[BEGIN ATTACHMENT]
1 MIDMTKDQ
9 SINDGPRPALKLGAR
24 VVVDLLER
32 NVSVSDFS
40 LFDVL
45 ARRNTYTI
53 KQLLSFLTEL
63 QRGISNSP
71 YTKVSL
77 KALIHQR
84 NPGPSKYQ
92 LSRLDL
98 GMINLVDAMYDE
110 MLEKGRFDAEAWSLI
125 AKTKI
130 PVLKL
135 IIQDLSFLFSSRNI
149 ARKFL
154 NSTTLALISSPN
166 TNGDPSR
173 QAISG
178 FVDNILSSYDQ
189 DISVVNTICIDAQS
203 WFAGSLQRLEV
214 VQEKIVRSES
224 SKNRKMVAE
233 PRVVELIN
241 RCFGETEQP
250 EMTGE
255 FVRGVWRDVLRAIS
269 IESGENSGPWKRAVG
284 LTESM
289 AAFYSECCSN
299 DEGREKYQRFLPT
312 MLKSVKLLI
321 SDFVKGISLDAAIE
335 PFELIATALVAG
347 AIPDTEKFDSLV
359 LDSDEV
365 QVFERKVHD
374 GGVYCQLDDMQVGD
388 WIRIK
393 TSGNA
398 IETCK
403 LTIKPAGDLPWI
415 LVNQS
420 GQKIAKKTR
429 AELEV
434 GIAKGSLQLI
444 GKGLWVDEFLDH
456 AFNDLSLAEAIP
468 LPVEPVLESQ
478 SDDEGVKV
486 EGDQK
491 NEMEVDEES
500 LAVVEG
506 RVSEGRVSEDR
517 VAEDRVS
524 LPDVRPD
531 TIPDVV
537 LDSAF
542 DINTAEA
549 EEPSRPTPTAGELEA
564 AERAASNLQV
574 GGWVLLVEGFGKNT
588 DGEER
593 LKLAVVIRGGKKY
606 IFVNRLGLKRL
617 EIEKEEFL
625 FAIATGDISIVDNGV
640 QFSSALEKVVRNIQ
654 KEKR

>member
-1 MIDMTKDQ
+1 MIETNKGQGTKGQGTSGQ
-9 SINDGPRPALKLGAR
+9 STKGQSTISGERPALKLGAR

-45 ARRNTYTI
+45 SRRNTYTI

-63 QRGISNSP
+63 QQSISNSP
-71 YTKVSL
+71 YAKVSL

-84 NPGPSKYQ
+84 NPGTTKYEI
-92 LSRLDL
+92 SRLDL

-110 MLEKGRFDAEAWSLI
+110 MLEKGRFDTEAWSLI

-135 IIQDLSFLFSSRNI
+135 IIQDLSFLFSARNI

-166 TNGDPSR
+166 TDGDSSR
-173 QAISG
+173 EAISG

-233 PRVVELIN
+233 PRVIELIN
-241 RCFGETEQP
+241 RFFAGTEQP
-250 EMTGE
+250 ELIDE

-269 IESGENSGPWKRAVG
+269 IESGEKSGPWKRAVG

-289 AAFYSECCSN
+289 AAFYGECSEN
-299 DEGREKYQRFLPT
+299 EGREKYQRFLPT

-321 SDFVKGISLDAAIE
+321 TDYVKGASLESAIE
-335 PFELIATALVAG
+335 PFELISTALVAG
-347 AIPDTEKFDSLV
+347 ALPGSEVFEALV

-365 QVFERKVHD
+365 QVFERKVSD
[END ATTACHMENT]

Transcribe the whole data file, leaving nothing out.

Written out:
1 MIDMTKDQ
9 SINDGPRPALKLGAR
24 VVVDLLER
32 NVSVSDFS
40 LFDVL
45 ARRNTYTI
53 KQLLSFLTEL
63 QRGISNSP
71 YTKVSL
77 KALIHQR
84 NPGPSKYQ
92 LSRLDL
98 GMINLVDAMYDE
110 MLEKGRFDAEAWSLI
125 AKTKI
130 PVLKL
135 IIQDLSFLFSSRNI
149 ARKFL
154 NSTTLALISSPN
166 TNGDPSR
173 QAISG
178 FVDNILSSYDQ
189 DISVVNTICIDAQS
203 WFAGSLQRLEV
214 VQEKIVRSES
224 SKNRKMVAE
233 PRVVELIN
241 RCFGETEQP
250 EMTGE
255 FVRGVWRDVLRAIS
269 IESGENSGPWKRAVG
284 LTESM
289 AAFYSECCSN
299 DEGREKYQRFLPT
312 MLKSVKLLI
321 SDFVKGISLDAAIE
335 PFELIATALVAG
347 AIPDTEKFDSLV
359 LDSDEV
365 QVFERKVHD
374 GGVYCQLDDMQVGD
388 WIRIK
393 TSGNA
398 IETCK
403 LTIKPAGDLPWI
415 LVNQS
420 GQKIAKKTR
429 AELEV
434 GIAKGSLQLI
444 GKGLWVDEFLDH
456 AFNDLSLAEAIP
468 LPVEPVLESQ
478 SDDEGVKV
486 EGDQK
491 NEMEVDEES
500 LAVVEG
506 RVSEGRVSEDR
517 VAEDRVS
524 LPDVRPD
531 TIPDVV
537 LDSAF
542 DINTAEA
549 EEPSRPTPTAGELEA
564 AERAASNLQV
574 GGWVLLVEGFGKNT
588 DGEER
593 LKLAVVIRGGKKY
606 IFVNRLGLKRL
617 EIEKEEFL
625 FAIATGDISIVDNGV
640 QFSSALEKVVRNIQ
654 KEKR

>member
-1 MIDMTKDQ
+1 MIETNKGQGTKGQGTSGQ
-9 SINDGPRPALKLGAR
+9 STKGQSTISGERPALKLGAR

-45 ARRNTYTI
+45 SRRNTYTI

-63 QRGISNSP
+63 QQSISNSP
-71 YTKVSL
+71 YAKVSL

-84 NPGPSKYQ
+84 NPGTTKYEI
-92 LSRLDL
+92 SRLDL

-110 MLEKGRFDAEAWSLI
+110 MLEKGRFDTEAWSLI

-135 IIQDLSFLFSSRNI
+135 IIQDLSFLFSARNI

-166 TNGDPSR
+166 TDGDSSR
-173 QAISG
+173 EAISG

-233 PRVVELIN
+233 PRVIELIN
-241 RCFGETEQP
+241 RFFAGTEQP
-250 EMTGE
+250 ELIDE

-269 IESGENSGPWKRAVG
+269 IESGEKSGPWKRAVG

-289 AAFYSECCSN
+289 AAFYGECSEN
-299 DEGREKYQRFLPT
+299 EGREKYQRFLPT

-321 SDFVKGISLDAAIE
+321 TDYVKGASLESAIE
-335 PFELIATALVAG
+335 PFELISTALVAG
-347 AIPDTEKFDSLV
+347 ALPGSEVFEALV

-365 QVFERKVHD
+365 QVFERKVSD